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RE: Wolf Creek Pass in Colorado

Pay attention to the weather. Snow up high already this week. Just talked with a friend who camped up on Grand Mesa a couple of days ago and had thundersnow with accumulation on the highway at 10,500', lower than the summit of Wolf Creek Pass. The switchbacks on the west side of the pass can be quite dangerous if one approaches them at too high of speed. Check out the video on the CDOT website: Wolf Creek Pass
4runnerguy 10/02/22 05:05pm Roads and Routes
RE: Montrose, CO to Durango

With your mountain driving experience, it shouldn't be an issue. The road is no narrower than where it is two-lane through the fields around Ridgway and in some places it is wider. Guardrails? No, there aren't any, but then I don't use them to keep myself on the road anyway! You might consider disconnecting your toad to make the drive a little easier. There are a few pretty tight switchbacks. If you are staying in Montrose and/or Durango, you could always take your RV via the route past Telluride and day trip US 550 from either end. That way you have more opportunities to pull off for photo opportunities that you won't get with a big rig. Driving the RV means focusing on the road and not the scenery. Plus, Silverton is worth some time to explore and parking for big rigs isn't the easiest to find there. On any given summer night, there are probably 500+ RV's camped in the Silverton area. Every one of those has traversed US 550, either from the north or the south. This is not a "poor argument" but just data showing it is done by many people every day. It's a little less enjoyable in the winter, but no less scenic.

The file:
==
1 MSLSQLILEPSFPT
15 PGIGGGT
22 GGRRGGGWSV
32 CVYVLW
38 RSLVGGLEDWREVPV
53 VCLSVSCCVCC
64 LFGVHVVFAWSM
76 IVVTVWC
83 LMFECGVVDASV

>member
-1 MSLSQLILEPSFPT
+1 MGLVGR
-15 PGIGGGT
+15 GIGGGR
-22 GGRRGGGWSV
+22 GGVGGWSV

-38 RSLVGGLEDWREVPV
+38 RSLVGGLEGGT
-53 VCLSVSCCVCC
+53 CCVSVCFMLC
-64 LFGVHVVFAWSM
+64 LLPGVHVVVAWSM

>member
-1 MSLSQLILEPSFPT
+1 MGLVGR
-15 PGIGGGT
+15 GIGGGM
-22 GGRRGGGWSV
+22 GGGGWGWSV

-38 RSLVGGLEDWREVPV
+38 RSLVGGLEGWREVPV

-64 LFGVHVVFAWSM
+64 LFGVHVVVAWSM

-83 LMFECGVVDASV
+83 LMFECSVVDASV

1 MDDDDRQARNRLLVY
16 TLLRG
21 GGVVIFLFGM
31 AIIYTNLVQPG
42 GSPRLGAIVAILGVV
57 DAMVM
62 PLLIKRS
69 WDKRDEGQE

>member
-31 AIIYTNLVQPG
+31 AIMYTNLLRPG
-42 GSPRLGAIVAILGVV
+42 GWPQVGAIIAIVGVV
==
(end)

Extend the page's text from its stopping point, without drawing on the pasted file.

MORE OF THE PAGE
4runnerguy 09/18/22 10:18am Roads and Routes
RE: Durango, CO to Baggs, WY

As others have stated, US 550 is steep and narrow, yet used by many RV's and semis every year. If you're used to mountain driving, go for it. Do pull over from time to time when traffic builds up behind you. Also, when you pull over the driver will actually get a chance to look at the scenery as otherwise their eyeballs are glued to the road. Red Mountain and Molas Passes are both listed as 7%+ grades by CDOT. Google Maps shows it as a two-hour drive, but given picture stops and traffic, plan on a minimum of three hours. The alternate route, (US 160 - CO 145 - CO 62) is an easier route but still quite scenic. Of course, as you near Grand Junction, take 32 Road/CO 141 through Clifton and up to I-70. As you approach Rifle, take the West Rifle Exit (87) and then east to CO 13 and north. This avoids going through town on a busy and not very wide road. Not much fun in a big rig. Along your route, Montrose will be your best bet for provisions and the like. Walmart and City Market (a Kroger subsidiary) are both on the south end of town with lots of other stores and restaurants.
4runnerguy 08/09/22 09:39pm Roads and Routes
RE: Traveling from Bond CO to Kremmling CO on CO Hwy 1

CO 1, also known locally as the Trough Road, is a graded gravel road from State Bridge to the junction with CO 9 south of Kremmling. Nothing difficult about the road but being gravel you won't be going 65 MPH either. If you don't mind graded gravel roads, it's a fine road with views of the river along the way. If does go through more of a desert environment with lot of sage brush in places Do avoid it if it has rained. We travelled that way after a rainstorm and had to stop at a car wash in Kremmling to wash everything off. Apparently, they use mag chloride to keep the dust down. When it gets wet, it forms a very sticky mud that is hard to wash off. Of course, the other option is to take CO 131 north to Toponas and then CO 134 east from there to US 40 and on to Kremmling. A little further in time and distance. Paved the whole route. You do have to travel over Gore Pass that way, but nothing too difficult. Definitely more trees and forest on this route vs. the Trough Road, although beetle kill is quite pronounced in areas.
4runnerguy 07/31/22 02:25pm Roads and Routes
RE: Durango, Silverton & Telluride Area

So jffnkrn, did you get a ton of rain? Just got back from a week in Ouray. Mudslides up Yankee Boy Basin, street flooding in Telluride, streams to jump in Silverton, East Portal Road closed in Black Canyon of the Gunnison NP from rock slides. We've desperately needed rain but every day???
4runnerguy 07/29/22 03:59pm RV Parks, Campgrounds and Attractions
RE: County Park Experiences